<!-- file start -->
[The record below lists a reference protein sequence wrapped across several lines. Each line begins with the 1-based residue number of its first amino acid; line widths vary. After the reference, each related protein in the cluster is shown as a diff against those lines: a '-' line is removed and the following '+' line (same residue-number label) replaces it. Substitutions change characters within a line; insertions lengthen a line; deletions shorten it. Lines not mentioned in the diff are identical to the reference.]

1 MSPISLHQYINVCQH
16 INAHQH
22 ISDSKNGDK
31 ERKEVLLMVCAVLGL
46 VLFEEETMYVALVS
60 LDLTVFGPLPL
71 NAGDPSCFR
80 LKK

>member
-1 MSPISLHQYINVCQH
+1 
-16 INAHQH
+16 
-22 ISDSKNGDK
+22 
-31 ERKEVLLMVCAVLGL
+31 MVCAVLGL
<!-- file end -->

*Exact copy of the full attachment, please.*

[The record below lists a reference protein sequence wrapped across several lines. Each line begins with the 1-based residue number of its first amino acid; line widths vary. After the reference, each related protein in the cluster is shown as a diff against those lines: a '-' line is removed and the following '+' line (same residue-number label) replaces it. Substitutions change characters within a line; insertions lengthen a line; deletions shorten it. Lines not mentioned in the diff are identical to the reference.]

1 MSPISLHQYINVCQH
16 INAHQH
22 ISDSKNGDK
31 ERKEVLLMVCAVLGL
46 VLFEEETMYVALVS
60 LDLTVFGPLPL
71 NAGDPSCFR
80 LKK

>member
-1 MSPISLHQYINVCQH
+1 
-16 INAHQH
+16 
-22 ISDSKNGDK
+22 
-31 ERKEVLLMVCAVLGL
+31 MVCAVLGL